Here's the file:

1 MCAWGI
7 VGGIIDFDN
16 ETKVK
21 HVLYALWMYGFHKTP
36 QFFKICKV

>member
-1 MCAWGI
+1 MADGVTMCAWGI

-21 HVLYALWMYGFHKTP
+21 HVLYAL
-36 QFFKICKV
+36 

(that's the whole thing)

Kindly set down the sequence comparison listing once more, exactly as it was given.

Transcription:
1 MCAWGI
7 VGGIIDFDN
16 ETKVK
21 HVLYALWMYGFHKTP
36 QFFKICKV

>member
-1 MCAWGI
+1 MADGVTMCAWGI

-21 HVLYALWMYGFHKTP
+21 HVLYAL
-36 QFFKICKV
+36 